Amazon's Approach to Advertising Might Work, But It's Not for Every Retailer

The Retail Giant Is Leveraging Brand Equity and Hiring a Big Sales Force, While Others Will Choose to Outsource

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Amazon made a big push into display advertising in 2011 when it began acquiring and selling ad space to marketers on third-party sites, offering its customer and product data to target consumers as part of the package.

This year the company is ramping up its ad team, Reuters reports, posting 30 job openings. This brings to light an important and often underestimated task in creating an online media property such as Amazon's: bringing it to market. To achieve this requires systems and technology to collect and manage audience data and marry the data to media inventory.

Professionals with good experience in ad technology are scarce, and with many startups relying on digital advertising to drive revenue, the competition for this talent is fierce. It takes a substantial investment of time and finances to create a sales force and management team to run the media property.

Consider what a 30-person digital sales workforce costs. In all likelihood, 15 of the Amazon jobs are sales positions responsible for generating ad revenue within the agency channel, and the other half are account management and support staff. When you consider that starting digital-sales salaries can reach $100,000, with veteran executives fetching nearly $250,000, total compensation of the team could be north of $3 million before they hire one person capable of launching a campaign. The team of ad-ops needed for that will earn about $30,000 each.

Besides personnel costs, retailers have to consider how -- or whether -- this sales solution can generate ad revenue in the supplier channel as well. For example, an ad campaign targeted to consumers based on their purchasing behavior on Amazon would be attractive to any of their infinite suppliers. So a significant portion of the sales effort will have to focus on education and marketing within the supplier channel as well.

Amazon, which earned $34 billion in revenue in 2010 and is the largest online retailer on the planet, will have little trouble attracting talent or outbidding other media companies to fill its job vacancies. Other large retailers with strong brand equity and a large online presence might be able to do the same, but it won't be easy or cheap.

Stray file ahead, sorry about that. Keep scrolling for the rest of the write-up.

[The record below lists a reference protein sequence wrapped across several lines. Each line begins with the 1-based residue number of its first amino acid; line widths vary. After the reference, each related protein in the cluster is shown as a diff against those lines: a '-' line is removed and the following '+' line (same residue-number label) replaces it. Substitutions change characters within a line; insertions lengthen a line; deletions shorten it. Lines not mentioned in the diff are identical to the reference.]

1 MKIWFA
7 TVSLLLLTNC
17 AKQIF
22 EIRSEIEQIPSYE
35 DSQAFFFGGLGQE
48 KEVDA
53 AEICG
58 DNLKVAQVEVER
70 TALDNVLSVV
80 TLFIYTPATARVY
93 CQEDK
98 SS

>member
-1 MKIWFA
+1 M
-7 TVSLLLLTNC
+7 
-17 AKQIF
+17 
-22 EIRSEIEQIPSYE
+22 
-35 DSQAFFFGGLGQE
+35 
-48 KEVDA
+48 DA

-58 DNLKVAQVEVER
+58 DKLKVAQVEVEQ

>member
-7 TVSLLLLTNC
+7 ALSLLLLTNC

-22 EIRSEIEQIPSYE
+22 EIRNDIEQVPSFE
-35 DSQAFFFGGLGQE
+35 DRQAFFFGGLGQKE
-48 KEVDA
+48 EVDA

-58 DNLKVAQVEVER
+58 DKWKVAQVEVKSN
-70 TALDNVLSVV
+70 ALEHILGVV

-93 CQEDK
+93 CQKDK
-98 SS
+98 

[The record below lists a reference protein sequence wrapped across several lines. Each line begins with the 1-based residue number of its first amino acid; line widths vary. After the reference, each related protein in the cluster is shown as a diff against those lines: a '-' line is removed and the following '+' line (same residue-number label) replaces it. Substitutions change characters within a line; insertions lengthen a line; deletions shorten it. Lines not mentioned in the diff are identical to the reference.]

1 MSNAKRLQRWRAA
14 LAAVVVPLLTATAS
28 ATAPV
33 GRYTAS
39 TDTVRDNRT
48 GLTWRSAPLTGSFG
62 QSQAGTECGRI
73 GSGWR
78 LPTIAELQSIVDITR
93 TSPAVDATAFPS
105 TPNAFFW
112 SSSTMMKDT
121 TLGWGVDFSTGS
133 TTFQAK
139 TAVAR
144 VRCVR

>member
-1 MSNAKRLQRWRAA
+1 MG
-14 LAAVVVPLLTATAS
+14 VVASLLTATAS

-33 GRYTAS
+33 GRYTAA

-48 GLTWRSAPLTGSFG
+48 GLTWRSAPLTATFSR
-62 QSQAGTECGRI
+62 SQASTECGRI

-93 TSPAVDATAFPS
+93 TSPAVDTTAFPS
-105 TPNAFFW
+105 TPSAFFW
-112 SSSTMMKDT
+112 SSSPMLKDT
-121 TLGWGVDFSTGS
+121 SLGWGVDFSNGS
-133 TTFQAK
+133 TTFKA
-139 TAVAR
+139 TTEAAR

For this reason, many retailers find outsourcing of sales and campaign management an attractive option, just as new online publishers using an ad-revenue model will commonly outsource sales and campaign-management efforts to networks that have established relationships with buyers. This can generate revenue immediately, with no capital investment. Publishers view these partnerships as part of the evaluation process to determine the cost-benefit of creating an in-house ad sales team.

Newly formed retailer media properties are exploring similar outsourcing options, which vary based on strategy. Retailers who want to just dip a toe in the ad-revenue game will often choose to put their audience data on a data exchange, where it can be purchased and unbranded by networks or other third-party media companies. In these cases, the burden of campaign management and performance is transferred to the network or media company purchasing the data for ad campaigns.

Other retailers will choose the Amazon route, leveraging their brand equity to significantly increase their revenue potential in the market. If these retailers don't want to do what Amazon does -- that is , hire a big sales force -- then they need to forge partnerships with media companies that specialize in representing branded retailer media properties in the agency and supplier channel, which includes assuming the responsibility of managing and optimizing each campaign.

Online retailers are waking up to the significant revenue available to those who monetize their online data via ad sales. However, as they explore the ad-tech space, they find that the time and financial investment needed to build a media property that generates ad revenue is significant. "Just building it" is not always the best solution. Retailers are wise to explore opportunities with experienced professionals with established relationships who can help them maximize their revenue potential.

Jay Habegger is CEO of OwnerIQ.
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